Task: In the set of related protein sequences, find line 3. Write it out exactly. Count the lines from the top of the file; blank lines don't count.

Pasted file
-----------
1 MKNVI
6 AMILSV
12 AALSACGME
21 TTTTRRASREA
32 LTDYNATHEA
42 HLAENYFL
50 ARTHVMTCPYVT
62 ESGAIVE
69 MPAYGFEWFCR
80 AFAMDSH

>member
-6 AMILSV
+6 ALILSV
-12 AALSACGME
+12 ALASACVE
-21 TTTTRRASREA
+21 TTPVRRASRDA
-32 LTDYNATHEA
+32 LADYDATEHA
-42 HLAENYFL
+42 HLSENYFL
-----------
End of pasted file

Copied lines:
12 AALSACGME